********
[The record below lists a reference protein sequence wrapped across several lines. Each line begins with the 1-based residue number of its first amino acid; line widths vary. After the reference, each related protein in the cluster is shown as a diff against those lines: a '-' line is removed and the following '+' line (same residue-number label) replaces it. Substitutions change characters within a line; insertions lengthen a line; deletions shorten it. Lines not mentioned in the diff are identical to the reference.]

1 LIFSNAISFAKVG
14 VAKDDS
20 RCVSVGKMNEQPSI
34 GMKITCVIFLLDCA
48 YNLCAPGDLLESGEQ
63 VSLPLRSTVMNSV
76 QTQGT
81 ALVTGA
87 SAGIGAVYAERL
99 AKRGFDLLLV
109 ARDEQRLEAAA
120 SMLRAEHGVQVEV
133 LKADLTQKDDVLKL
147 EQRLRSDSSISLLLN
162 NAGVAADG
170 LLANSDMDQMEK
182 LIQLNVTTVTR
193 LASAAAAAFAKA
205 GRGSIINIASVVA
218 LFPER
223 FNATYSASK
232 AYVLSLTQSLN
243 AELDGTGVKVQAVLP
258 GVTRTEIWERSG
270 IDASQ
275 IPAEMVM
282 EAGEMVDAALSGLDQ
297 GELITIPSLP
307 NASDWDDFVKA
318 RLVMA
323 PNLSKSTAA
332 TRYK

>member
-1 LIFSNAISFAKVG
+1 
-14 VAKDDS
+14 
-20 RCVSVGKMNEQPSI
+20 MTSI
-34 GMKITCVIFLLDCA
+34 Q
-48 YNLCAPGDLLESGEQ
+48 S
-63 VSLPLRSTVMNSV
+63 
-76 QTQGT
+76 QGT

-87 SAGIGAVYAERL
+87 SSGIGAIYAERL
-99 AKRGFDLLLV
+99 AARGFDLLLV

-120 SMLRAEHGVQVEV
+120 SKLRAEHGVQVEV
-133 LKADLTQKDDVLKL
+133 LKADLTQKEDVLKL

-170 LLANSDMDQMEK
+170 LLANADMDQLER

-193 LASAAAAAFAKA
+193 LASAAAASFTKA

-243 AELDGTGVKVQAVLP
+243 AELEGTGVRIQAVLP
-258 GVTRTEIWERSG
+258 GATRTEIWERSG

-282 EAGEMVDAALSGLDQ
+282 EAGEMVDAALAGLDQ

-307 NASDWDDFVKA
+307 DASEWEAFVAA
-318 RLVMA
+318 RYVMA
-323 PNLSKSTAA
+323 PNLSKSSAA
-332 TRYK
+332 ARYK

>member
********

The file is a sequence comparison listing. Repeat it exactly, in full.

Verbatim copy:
[The record below lists a reference protein sequence wrapped across several lines. Each line begins with the 1-based residue number of its first amino acid; line widths vary. After the reference, each related protein in the cluster is shown as a diff against those lines: a '-' line is removed and the following '+' line (same residue-number label) replaces it. Substitutions change characters within a line; insertions lengthen a line; deletions shorten it. Lines not mentioned in the diff are identical to the reference.]

1 LIFSNAISFAKVG
14 VAKDDS
20 RCVSVGKMNEQPSI
34 GMKITCVIFLLDCA
48 YNLCAPGDLLESGEQ
63 VSLPLRSTVMNSV
76 QTQGT
81 ALVTGA
87 SAGIGAVYAERL
99 AKRGFDLLLV
109 ARDEQRLEAAA
120 SMLRAEHGVQVEV
133 LKADLTQKDDVLKL
147 EQRLRSDSSISLLLN
162 NAGVAADG
170 LLANSDMDQMEK
182 LIQLNVTTVTR
193 LASAAAAAFAKA
205 GRGSIINIASVVA
218 LFPER
223 FNATYSASK
232 AYVLSLTQSLN
243 AELDGTGVKVQAVLP
258 GVTRTEIWERSG
270 IDASQ
275 IPAEMVM
282 EAGEMVDAALSGLDQ
297 GELITIPSLP
307 NASDWDDFVKA
318 RLVMA
323 PNLSKSTAA
332 TRYK

>member
-1 LIFSNAISFAKVG
+1 
-14 VAKDDS
+14 
-20 RCVSVGKMNEQPSI
+20 MTSI
-34 GMKITCVIFLLDCA
+34 Q
-48 YNLCAPGDLLESGEQ
+48 S
-63 VSLPLRSTVMNSV
+63 
-76 QTQGT
+76 QGT

-87 SAGIGAVYAERL
+87 SSGIGAIYAERL
-99 AKRGFDLLLV
+99 AARGFDLLLV

-120 SMLRAEHGVQVEV
+120 SKLRAEHGVQVEV
-133 LKADLTQKDDVLKL
+133 LKADLTQKEDVLKL

-170 LLANSDMDQMEK
+170 LLANADMDQLER

-193 LASAAAAAFAKA
+193 LASAAAASFTKA

-243 AELDGTGVKVQAVLP
+243 AELEGTGVRIQAVLP
-258 GVTRTEIWERSG
+258 GATRTEIWERSG

-282 EAGEMVDAALSGLDQ
+282 EAGEMVDAALAGLDQ

-307 NASDWDDFVKA
+307 DASEWEAFVAA
-318 RLVMA
+318 RYVMA
-323 PNLSKSTAA
+323 PNLSKSSAA
-332 TRYK
+332 ARYK

>member